Those of you who have tried to claim on an insurance policy, only to be disappointed and have your claim rejected by the invocation of the small print, may raise a faint smile at the news that the Financial services Authority (FSA) have rebuked the industry for making misleading claims in their adverts.
The FSA reviewed the press advertisements of 57 insurance firms, and has subsequently warned companies in the home, travel and car insurance markets to stop using saving claims in their advertising that mislead consumers.
The FSA has also threatened regulatory action, after it found that 57% of motor insurance advertisements with savings claims were either unclear or misleading.
The FSA also noted that 25% of home insurance advertisements were misleading.
Vernon Everitt, FSA retail themes director, said:
"Most people rely on some form of insurance to protect them and advertising is a major influence on what they choose to buy. So it must be clear, fair and not misleading, leaving people with a balanced picture of what's on offer.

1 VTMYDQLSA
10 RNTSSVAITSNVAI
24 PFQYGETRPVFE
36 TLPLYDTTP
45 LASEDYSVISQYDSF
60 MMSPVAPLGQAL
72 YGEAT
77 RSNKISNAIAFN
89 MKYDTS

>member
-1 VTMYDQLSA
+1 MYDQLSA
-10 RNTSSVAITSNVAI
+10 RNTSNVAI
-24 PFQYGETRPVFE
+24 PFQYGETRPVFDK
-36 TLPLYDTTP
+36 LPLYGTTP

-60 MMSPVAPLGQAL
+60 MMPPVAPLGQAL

This work demonstrates that firms in the home, travel and car insurance markets must shape up and ensure that the claims they make don't mislead."
However, Which? Claims that the FSA has not done enough.
Emma Bandey, personal finance campaigner at Which?, said:
"Why is the FSA consistently reluctant to name and shame firms?"
Which? needs to understand the reality of the financial services industry in Britain; it is here to make large sums of money for itself, not to provide a value for money service to its customers.